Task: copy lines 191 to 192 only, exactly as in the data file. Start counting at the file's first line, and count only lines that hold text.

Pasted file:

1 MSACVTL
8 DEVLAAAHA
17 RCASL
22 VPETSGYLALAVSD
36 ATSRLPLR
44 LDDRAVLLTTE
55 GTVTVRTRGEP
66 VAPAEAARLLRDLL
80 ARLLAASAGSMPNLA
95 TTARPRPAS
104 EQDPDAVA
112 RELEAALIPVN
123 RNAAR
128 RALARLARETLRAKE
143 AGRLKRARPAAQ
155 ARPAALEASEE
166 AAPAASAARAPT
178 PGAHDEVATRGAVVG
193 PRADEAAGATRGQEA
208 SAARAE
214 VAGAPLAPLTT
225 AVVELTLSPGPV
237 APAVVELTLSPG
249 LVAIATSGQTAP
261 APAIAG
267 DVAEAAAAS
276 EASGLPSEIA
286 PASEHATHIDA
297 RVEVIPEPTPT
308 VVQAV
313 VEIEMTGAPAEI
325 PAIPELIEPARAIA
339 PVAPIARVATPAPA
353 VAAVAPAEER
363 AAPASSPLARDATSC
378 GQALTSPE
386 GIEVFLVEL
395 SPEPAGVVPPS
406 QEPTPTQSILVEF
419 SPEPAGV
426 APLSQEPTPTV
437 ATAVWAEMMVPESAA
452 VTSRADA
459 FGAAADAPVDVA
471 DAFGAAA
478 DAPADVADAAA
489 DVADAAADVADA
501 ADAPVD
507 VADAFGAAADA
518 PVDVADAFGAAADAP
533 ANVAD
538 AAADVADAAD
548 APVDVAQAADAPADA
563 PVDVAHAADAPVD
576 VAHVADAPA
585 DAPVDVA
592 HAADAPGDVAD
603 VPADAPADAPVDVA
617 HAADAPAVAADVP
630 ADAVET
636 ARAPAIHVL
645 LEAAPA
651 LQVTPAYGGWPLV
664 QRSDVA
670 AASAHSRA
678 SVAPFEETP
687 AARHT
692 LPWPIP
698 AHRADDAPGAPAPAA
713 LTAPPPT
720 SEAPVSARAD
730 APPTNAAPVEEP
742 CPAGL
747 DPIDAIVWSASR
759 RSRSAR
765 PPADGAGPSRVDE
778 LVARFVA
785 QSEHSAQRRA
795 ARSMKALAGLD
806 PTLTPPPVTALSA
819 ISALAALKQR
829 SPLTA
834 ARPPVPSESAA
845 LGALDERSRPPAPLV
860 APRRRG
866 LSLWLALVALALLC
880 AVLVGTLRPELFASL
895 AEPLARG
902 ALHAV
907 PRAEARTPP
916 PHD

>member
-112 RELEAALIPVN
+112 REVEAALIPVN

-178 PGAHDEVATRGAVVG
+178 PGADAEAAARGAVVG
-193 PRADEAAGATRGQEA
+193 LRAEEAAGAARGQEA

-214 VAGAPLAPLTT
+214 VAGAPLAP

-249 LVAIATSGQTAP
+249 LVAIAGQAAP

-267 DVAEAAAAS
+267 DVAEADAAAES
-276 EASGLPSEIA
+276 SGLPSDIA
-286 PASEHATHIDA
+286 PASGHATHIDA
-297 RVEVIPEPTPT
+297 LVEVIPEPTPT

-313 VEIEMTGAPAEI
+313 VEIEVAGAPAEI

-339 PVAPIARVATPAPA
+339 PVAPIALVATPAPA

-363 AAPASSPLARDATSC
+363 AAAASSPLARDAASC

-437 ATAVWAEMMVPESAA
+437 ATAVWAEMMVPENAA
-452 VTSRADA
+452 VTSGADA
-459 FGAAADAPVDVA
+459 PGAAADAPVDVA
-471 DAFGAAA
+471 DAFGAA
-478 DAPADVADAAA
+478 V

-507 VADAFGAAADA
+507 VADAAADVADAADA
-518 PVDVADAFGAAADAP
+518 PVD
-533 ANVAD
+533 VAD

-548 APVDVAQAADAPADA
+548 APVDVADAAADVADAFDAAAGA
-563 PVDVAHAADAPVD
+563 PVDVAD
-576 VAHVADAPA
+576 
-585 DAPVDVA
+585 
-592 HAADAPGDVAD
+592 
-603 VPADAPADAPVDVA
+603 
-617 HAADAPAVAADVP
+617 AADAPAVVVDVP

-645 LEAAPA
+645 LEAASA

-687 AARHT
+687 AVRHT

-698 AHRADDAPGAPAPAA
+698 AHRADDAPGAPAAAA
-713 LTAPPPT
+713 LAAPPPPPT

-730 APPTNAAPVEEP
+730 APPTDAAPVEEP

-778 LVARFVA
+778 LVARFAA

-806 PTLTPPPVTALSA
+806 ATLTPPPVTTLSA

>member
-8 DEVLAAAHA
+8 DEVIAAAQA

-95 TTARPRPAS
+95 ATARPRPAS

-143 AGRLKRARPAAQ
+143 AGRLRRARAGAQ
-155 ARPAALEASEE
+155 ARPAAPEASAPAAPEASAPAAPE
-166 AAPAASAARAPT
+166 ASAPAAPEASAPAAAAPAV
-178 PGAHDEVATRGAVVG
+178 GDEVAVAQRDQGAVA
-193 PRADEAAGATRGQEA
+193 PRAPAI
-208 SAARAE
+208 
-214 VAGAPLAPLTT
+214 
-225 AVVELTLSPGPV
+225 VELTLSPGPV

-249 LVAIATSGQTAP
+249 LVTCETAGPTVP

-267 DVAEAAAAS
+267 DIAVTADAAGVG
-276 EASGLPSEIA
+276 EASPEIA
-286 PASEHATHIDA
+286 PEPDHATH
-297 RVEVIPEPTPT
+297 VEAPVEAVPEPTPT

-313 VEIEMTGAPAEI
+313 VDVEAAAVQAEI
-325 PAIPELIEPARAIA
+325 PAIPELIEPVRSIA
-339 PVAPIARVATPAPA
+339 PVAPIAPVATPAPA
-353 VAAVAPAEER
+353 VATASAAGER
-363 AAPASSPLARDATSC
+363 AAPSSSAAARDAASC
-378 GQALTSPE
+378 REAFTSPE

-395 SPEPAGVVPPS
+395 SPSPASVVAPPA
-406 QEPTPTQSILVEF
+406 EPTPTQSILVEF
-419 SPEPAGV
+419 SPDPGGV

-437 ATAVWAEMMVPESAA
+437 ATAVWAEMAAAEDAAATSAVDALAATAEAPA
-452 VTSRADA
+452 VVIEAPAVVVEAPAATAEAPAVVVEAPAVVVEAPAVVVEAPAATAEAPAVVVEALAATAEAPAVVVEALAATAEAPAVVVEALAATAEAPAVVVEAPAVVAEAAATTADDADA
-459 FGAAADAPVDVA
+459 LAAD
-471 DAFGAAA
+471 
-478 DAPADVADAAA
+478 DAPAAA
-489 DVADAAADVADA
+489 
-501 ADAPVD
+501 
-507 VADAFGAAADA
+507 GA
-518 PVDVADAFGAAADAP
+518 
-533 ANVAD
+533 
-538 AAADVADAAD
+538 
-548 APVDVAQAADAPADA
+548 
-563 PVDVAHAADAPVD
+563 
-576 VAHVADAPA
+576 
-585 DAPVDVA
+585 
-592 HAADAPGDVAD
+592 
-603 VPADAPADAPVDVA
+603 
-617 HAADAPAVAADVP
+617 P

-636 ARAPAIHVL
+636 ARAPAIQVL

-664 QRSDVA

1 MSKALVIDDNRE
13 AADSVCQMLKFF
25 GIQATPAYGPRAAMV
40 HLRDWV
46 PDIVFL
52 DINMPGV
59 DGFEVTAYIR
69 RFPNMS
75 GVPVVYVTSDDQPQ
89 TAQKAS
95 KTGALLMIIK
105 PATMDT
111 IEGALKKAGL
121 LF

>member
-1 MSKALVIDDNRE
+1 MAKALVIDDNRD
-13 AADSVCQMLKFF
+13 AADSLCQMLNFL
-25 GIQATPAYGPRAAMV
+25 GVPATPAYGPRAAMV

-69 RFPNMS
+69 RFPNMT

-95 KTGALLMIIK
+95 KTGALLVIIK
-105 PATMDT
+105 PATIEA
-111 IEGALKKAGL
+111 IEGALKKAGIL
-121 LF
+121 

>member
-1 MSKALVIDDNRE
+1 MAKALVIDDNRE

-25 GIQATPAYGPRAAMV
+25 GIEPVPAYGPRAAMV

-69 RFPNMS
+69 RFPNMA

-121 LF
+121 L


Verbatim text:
+297 VEAPVEAVPEPTPT

-313 VEIEMTGAPAEI